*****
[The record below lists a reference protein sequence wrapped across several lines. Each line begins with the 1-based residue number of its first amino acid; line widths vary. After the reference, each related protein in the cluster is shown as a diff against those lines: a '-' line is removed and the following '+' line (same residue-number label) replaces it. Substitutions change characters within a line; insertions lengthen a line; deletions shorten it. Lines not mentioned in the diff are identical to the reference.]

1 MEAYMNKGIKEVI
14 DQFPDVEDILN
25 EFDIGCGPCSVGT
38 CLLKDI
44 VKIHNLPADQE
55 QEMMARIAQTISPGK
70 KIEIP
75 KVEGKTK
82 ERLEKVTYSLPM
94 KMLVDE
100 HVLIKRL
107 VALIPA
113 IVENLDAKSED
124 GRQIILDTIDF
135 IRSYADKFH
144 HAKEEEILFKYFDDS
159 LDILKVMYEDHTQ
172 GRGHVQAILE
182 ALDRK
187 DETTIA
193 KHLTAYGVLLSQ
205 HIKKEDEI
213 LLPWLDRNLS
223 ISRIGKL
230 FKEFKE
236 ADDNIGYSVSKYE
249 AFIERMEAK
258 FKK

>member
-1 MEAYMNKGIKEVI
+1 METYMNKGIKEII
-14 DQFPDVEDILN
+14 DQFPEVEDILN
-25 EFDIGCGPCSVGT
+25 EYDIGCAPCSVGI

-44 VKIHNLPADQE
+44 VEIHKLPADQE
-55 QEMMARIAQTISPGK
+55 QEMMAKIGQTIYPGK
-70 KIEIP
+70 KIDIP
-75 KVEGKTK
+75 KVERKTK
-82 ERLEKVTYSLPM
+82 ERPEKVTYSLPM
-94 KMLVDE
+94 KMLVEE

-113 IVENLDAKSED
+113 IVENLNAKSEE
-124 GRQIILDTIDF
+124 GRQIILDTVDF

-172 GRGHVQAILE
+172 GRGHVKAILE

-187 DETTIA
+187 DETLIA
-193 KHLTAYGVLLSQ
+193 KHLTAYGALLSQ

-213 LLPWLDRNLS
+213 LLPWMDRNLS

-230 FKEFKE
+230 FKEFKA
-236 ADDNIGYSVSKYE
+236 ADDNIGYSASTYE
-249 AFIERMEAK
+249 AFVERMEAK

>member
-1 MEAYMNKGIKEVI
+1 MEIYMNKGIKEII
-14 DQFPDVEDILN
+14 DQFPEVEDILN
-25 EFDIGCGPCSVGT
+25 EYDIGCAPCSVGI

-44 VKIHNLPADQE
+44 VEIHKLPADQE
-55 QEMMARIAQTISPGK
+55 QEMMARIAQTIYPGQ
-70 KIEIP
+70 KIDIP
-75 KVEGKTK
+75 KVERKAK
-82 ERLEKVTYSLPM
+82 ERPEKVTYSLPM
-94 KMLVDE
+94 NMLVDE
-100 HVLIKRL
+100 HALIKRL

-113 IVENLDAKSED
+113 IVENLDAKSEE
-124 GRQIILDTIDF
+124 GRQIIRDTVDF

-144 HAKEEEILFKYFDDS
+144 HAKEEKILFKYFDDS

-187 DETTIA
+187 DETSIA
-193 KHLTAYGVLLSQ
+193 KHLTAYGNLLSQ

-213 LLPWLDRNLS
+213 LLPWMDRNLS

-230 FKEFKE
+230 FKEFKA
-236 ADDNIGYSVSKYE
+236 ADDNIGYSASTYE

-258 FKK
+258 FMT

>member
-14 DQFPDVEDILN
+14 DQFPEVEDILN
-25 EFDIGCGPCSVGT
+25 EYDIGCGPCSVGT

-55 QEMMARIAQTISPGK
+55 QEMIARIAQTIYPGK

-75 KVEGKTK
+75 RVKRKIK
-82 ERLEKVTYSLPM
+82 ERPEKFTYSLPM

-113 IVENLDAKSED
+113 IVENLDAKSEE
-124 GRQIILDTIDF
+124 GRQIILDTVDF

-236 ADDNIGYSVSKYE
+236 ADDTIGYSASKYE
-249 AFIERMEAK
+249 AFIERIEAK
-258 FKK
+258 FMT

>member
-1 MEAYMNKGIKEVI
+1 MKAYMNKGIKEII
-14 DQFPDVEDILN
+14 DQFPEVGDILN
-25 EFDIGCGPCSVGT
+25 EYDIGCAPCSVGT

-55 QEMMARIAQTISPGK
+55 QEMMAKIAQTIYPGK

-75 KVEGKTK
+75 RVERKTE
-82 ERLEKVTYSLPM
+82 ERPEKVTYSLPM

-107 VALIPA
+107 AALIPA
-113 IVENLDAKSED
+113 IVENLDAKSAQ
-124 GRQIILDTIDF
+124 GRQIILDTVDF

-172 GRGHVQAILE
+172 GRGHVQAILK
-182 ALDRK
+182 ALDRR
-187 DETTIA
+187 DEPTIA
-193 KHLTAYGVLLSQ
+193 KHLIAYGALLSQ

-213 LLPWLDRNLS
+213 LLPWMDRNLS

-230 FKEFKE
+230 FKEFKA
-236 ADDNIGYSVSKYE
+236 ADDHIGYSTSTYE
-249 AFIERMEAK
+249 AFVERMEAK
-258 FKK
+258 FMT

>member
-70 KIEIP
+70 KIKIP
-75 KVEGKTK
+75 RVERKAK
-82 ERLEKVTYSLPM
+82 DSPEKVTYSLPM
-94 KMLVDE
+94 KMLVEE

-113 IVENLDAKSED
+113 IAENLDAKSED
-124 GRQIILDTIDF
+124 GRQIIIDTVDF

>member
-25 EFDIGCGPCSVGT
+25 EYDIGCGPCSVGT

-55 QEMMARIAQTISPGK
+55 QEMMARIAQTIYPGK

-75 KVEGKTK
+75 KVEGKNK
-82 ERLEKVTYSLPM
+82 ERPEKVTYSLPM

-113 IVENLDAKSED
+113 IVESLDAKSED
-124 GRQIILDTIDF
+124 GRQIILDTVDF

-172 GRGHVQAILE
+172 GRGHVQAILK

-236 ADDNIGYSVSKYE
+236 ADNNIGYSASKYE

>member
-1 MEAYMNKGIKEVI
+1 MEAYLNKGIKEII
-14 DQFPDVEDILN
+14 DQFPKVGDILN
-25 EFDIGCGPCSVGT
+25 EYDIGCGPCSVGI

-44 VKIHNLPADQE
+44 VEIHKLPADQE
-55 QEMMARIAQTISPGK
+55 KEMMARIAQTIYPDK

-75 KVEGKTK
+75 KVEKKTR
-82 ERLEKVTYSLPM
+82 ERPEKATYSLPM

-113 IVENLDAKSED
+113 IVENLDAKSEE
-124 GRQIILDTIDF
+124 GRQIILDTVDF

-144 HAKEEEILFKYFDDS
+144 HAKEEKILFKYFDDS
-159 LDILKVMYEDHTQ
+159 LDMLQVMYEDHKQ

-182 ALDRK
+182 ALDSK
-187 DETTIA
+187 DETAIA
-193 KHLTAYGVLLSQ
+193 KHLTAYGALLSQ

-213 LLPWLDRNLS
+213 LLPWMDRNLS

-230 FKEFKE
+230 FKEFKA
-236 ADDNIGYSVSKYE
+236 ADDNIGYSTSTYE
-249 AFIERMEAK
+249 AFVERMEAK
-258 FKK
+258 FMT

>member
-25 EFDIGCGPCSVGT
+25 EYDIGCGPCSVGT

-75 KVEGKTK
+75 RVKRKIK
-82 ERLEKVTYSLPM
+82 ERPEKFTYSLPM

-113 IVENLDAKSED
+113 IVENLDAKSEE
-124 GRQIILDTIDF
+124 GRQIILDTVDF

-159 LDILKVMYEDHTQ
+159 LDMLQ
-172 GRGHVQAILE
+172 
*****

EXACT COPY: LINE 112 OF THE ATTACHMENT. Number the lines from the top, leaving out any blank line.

+55 QEMIARIAQTIYPGK